“I told you I couldn’t. What were you going to do, let me drown?”
“Nay, ’tis the way my father taught me to swim.”
“You mean he almost let you drown when you fell into the harbor?” she asked, amazed.
“Not exactly, you see he had to throw me in first.” Lars laughed heartily, turned and strode down the wharf toward the nearest pier, not watching to see if she followed.
Hestor’s laugh was muffled as he pulled his shirt back on. Then he took his sash when Paula offered it and turned to follow. Brilliantly-dyed fine cloth of that hue was hard to find.
Paula watched them leave. For a moment she contemplated running back down the wharf to the city, but when the ocean breeze chilled her in her wet clothing, she decided to follow and trudged dripping after them.
Several yards down the pier, a battered plank bridged the gap between it and the three-master anchored there. In the smoky glow of a torch burning nearby, she could read Sanctuary burned into a plank spiked to the ship’s bow. Lars and Hestor strode confidently across the plank bridge as if they walked down a city street. Paula paused a moment, then carefully walked across, the taste of the dirty harbor water still bitter in her mouth. She stepped down on the deck of the ship before she realized another person watched them board.
“What’s this you bring on my ship?” It was Ebon and her voice was pleasant enough, but there was an edge to it that brooked no compromise.
“The lad’s name is Jamie, Ebon,” Lars answered. “He’ll make a fine rigger.”
“You’re bringing another stray pup on the Sanctuary?” the voice was sterner now. “This one looks half drowned already! You fall into the harbor, boy?” she asked.
“Yes,” Paula admitted grudgingly.
“And where were the two of you when this happened?” Ebon asked Lars and Hestor.
“Watching me drown!” Paula interrupted before they could answer. “At least Lars was. Hestor would have helped me if Lars had let him.”
“Why would Lars do that?” Ebon turned her attention back to Paula.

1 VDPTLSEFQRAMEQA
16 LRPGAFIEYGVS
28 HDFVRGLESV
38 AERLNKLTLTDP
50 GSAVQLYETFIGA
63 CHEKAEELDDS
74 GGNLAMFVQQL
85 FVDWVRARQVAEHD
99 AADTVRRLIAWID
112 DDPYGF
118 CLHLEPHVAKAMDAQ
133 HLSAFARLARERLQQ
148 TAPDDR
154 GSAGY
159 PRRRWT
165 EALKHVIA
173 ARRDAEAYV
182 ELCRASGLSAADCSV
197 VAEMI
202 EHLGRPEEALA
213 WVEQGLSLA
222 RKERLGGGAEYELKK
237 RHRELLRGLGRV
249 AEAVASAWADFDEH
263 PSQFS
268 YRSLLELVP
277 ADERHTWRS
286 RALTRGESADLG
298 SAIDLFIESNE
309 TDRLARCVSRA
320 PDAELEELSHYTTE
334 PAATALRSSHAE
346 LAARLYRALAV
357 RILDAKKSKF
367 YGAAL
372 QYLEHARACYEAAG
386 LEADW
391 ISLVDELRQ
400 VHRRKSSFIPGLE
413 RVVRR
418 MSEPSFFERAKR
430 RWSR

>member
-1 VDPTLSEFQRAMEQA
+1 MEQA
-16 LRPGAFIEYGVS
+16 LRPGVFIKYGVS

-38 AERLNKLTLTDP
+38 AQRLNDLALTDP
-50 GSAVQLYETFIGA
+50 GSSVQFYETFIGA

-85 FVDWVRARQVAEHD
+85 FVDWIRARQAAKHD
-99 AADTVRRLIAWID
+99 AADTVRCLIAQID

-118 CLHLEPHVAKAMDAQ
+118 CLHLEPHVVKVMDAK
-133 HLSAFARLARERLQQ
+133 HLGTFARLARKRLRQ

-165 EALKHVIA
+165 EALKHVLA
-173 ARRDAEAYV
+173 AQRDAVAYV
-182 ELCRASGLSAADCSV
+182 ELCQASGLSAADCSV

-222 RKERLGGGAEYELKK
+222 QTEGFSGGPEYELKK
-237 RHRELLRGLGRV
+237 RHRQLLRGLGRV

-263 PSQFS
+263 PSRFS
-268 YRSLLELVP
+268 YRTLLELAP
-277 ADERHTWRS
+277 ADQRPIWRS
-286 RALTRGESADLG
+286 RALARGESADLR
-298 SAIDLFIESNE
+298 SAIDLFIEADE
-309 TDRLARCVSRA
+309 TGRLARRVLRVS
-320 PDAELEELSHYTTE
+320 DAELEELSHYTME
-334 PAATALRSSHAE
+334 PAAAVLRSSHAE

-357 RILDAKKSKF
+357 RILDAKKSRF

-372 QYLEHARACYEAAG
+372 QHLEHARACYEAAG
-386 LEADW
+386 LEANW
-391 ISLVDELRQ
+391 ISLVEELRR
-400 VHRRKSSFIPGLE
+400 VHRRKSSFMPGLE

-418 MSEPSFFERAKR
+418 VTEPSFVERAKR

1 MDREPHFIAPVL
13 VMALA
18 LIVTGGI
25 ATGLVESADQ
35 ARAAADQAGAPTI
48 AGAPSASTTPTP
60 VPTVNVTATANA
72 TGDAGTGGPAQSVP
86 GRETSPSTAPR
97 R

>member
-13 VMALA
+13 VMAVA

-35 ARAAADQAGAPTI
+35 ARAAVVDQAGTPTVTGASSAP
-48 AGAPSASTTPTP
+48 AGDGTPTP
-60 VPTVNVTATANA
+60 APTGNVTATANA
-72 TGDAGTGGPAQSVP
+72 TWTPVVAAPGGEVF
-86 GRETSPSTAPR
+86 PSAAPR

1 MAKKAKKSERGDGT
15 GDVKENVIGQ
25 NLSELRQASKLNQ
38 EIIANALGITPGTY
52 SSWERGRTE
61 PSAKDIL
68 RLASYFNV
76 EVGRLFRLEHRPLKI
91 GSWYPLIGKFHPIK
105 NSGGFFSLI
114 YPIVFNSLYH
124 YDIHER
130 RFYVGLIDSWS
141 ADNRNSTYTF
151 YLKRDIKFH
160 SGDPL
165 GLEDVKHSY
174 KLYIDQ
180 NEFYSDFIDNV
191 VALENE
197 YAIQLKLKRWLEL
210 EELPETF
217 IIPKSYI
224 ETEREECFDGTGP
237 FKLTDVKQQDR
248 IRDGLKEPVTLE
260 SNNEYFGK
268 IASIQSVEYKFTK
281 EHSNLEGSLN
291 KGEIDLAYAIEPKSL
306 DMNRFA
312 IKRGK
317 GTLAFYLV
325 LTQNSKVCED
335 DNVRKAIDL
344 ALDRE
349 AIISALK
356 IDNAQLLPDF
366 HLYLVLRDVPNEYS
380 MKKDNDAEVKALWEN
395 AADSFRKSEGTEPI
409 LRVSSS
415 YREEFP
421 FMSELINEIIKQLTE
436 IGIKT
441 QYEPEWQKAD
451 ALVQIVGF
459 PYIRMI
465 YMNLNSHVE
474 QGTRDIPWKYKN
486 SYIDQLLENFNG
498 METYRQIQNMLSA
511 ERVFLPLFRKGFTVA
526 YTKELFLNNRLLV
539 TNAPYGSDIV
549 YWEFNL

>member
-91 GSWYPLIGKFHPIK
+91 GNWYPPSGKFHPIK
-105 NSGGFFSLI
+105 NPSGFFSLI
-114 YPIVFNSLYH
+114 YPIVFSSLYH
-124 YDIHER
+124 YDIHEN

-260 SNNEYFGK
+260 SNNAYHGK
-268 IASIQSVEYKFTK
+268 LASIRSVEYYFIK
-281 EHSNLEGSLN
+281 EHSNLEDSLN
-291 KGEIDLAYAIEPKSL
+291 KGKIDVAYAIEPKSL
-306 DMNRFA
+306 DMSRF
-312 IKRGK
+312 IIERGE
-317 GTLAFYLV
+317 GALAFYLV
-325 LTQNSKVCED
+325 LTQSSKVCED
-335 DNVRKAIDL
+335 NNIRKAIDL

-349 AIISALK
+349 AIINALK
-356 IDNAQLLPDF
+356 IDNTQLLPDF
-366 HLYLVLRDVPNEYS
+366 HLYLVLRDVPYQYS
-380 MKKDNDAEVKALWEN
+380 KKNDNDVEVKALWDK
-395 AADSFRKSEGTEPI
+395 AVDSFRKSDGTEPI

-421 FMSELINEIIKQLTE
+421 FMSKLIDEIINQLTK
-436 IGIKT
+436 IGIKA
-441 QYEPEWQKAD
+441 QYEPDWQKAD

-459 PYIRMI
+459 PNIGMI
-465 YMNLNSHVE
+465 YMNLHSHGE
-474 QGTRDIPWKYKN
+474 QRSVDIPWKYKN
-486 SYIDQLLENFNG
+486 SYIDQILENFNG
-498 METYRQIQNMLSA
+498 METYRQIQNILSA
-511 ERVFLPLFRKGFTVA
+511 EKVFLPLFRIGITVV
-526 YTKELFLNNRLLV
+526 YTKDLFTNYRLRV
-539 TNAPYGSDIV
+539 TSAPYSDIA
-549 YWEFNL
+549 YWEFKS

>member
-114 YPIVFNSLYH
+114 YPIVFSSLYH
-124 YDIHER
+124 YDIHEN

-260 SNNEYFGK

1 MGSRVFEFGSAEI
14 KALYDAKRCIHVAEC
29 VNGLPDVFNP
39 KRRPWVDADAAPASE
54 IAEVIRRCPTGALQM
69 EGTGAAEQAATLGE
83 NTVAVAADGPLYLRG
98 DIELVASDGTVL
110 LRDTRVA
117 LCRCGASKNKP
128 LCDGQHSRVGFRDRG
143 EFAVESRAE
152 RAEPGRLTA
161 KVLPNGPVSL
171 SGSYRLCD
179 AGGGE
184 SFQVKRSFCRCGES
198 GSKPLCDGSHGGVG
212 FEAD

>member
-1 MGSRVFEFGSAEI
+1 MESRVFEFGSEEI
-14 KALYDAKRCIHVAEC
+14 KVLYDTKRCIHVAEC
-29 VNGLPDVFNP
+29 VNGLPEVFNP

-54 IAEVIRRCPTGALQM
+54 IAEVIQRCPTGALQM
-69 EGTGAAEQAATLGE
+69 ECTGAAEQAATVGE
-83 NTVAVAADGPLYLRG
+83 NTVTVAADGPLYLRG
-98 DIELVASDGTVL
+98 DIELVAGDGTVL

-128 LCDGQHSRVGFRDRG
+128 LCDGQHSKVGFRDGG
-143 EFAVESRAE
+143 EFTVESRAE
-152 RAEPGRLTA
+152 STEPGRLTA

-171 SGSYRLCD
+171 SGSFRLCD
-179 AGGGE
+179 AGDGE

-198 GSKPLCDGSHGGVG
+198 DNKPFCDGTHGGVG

“He wanted to see if I could swim,” Paula answered sullenly.
“Could you then, boy?” Ebon asked.
“No, but he pulled me out afterwards,” she explained.
Ebon’s stern countenance softened and she smiled. “Come to my cabin, boy, and we’ll talk about this.” She turned to Lars and Hestor. “You two wait on deck and stay out of trouble or your shore leave’ll be over until after we dock at Miass.
“Aye, Captain,” came the answer in unison.
Ebon led Paula to a stairway leading up to the aft deck. “Up here, boy. Have you ever sailed before?”
“No,” Paula answered, looking back apprehensively at Lars and Hestor before following Ebon up the stairs and through the door into a cabin brightly lit with lanterns.
“So what makes Lars think there’s a place for you on the Sanctuary?”
“I don’t know,” she answered softly, wondering why Hestor seemed so scared of this woman. “I think he feels sorry for me …”
“And why would that be?” Ebon pressed.
“I was in trouble … or at least he thought I was. A man … My boss was going to flog me with a rope.”
“Why would he do that?”
“I dropped some of the mortar that I was carrying. It landed on his head. I worked for stonemasons, rebuilding walls damaged in the war.”
Ebon’s lips curled into a smile. “I can see how that might make him angry,” she said.
“What did Lars say your name was, boy?”
“Jamie, ma’am,” she answered politely, remembering Hestor’s advice.
“Don’t call me ma’am! Call me Captain or Ebon.”
“Yes, Captain,” she corrected quickly.
“Where are your parents?”
“Like I told Lars, my da’s dead, my ma’s married again and my step-da beats me.”
“They live in Dargon City?”
“No, in the country near Shireton. We had a farm.”
“And you think you could be a sailor?”
“I don’t know. Lars thinks I can.”
“Lars doesn’t think. You’re not the first waif he’s brought to me.”
Paula stood quietly, not commenting.
“Do you think you could be a sailor?” Ebon asked again.
“I don’t know. I guess I’m willing to try. I don’t have anyplace else to go.” She was beginning to feel more at ease. Maybe Ebon wasn’t as bad as she had imagined from the way Hestor had portrayed her.
“Life on board a ship is hard. There’s storms and heavy seas. There’s sun so hot it’ll burn you scarlet, rain so cold it’ll freeze you to the bone. If that isn’t enough, there’s Beinison caravels, reefs, pirates and worse. You’ll go weeks without the sight of dry land. Are you sure that’s a place for a girl?”